# How to Test a Car Amplifier

How do you test the power output of your car amplifier? It’s simple with the help of a digital voltmeter. Just make sure your amplifier is connected to some speakers and a head unit so you can test the output. The voltmeter tests the amount of voltage that the amplifier is feeding your subwoofers. The voltage can be converted to wattage using standard physics conversions.

First connect the volt meter to the speaker outputs on the amplifier. With the volt meter set to AC voltage, turn up the volume on your head unit and watch as the volt reading rises. The meter is gauging the amount of power that is going to the subwoofers. Wait until the voltage meter stops at the peak power for a few seconds. This is the peak voltage rating.

Once you have the peak voltage rating, enter it into a calculator and multiply the number by itself. For example, if your voltage rating was 30, you would multiply it by 30 to get a total of 900. Now divide this amount by the subwoofer’s ohm load (or impedance). The subwoofer’s impedance rating can usually be found on the subwoofer and is measured in ohms. For example, if you were using a 2 ohm subwoofer, you would divide your total by 2 to get the peak power rating. In our example our total was 900, so dividing this number by 2 would put us at 450 watts of peak power. This means that the amplifier puts out a total maximum power of 450 watts. The RMS is approximately half of this number. So in our example you would divide 450 by 2 to get 225 watts of continuous RMS power. This means your car amplifier can provide your subwoofers with 225 watts on a continual basis. In order to experience optimal performance, you should find subwoofers that can handle around 225 watts of RMS power.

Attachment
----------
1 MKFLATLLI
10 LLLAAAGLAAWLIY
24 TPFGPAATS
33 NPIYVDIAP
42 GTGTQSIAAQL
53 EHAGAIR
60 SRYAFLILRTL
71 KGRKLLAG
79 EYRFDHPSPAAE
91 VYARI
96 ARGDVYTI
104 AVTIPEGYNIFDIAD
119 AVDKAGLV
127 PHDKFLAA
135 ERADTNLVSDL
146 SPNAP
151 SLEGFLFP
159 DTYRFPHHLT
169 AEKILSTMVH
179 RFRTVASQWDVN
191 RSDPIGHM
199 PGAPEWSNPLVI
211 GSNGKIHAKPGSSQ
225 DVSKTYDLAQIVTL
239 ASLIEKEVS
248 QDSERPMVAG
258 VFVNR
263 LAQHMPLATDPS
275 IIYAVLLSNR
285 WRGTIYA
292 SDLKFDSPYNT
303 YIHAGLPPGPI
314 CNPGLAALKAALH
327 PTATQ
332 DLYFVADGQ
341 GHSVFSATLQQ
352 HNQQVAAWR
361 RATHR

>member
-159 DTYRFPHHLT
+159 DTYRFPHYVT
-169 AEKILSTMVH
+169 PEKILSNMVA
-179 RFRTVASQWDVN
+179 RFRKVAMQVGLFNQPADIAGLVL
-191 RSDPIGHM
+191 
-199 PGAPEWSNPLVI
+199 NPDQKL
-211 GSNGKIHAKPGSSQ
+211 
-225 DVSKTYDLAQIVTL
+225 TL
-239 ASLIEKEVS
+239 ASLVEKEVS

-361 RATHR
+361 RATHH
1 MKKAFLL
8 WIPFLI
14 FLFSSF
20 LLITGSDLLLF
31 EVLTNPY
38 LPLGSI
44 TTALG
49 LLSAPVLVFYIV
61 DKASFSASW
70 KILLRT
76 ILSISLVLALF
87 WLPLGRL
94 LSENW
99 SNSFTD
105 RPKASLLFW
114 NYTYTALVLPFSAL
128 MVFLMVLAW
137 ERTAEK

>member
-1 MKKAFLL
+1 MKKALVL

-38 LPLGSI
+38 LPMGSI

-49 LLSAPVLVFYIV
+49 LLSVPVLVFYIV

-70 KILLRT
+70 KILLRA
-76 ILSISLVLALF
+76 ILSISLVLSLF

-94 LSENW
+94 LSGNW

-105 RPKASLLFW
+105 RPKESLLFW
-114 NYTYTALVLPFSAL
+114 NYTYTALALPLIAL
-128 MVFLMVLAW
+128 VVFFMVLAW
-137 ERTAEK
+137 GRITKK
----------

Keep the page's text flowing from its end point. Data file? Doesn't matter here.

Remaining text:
Below are the calculations for your reference:

(AC Voltage x AC Voltage) / Impedance of the Subwoofer = Peak Power produced by the amplifier

Peak Power / 2 = RMS Power produced by amplifier  #### Staff Writer

Staff writers at Sonic Electronix are experts in their field. In addition to a complete in-house training program, these experts typically have many years of hands-on experience in their specialty. Some come from car audio installer backgrounds, while others come with extensive retail experience.